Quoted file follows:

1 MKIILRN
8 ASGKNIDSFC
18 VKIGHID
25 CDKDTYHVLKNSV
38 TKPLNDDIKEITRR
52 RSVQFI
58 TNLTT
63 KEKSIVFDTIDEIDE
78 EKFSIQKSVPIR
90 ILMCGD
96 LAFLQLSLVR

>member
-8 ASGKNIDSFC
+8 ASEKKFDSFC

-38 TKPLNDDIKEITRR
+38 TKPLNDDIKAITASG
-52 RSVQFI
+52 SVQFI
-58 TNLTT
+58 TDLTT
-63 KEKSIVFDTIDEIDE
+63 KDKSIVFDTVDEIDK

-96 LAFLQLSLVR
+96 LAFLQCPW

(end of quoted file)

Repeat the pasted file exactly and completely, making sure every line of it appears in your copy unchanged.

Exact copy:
1 MKIILRN
8 ASGKNIDSFC
18 VKIGHID
25 CDKDTYHVLKNSV
38 TKPLNDDIKEITRR
52 RSVQFI
58 TNLTT
63 KEKSIVFDTIDEIDE
78 EKFSIQKSVPIR
90 ILMCGD
96 LAFLQLSLVR

>member
-8 ASGKNIDSFC
+8 ASEKKFDSFC

-38 TKPLNDDIKEITRR
+38 TKPLNDDIKAITASG
-52 RSVQFI
+52 SVQFI
-58 TNLTT
+58 TDLTT
-63 KEKSIVFDTIDEIDE
+63 KDKSIVFDTVDEIDK

-96 LAFLQLSLVR
+96 LAFLQCPW